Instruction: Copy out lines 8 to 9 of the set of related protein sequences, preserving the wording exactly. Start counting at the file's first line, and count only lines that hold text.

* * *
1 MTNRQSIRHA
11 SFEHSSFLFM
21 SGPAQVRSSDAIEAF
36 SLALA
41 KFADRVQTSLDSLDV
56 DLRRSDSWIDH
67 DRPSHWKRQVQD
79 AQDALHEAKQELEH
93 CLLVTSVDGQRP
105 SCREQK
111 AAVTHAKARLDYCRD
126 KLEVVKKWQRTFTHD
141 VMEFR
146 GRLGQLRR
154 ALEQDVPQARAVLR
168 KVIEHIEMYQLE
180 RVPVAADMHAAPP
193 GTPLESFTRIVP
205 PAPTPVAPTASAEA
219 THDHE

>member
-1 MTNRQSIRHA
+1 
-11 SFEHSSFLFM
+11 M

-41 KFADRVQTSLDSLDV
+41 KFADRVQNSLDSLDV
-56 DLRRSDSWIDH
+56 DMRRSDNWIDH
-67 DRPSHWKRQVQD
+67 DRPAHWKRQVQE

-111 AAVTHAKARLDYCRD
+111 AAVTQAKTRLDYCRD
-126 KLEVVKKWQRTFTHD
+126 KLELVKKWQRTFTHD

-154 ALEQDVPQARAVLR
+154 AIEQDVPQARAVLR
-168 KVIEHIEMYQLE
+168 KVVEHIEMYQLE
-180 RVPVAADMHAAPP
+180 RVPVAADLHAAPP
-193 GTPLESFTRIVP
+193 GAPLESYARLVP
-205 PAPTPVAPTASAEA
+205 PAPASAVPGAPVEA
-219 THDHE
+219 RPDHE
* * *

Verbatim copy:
79 AQDALHEAKQELEH
93 CLLVTSVDGQRP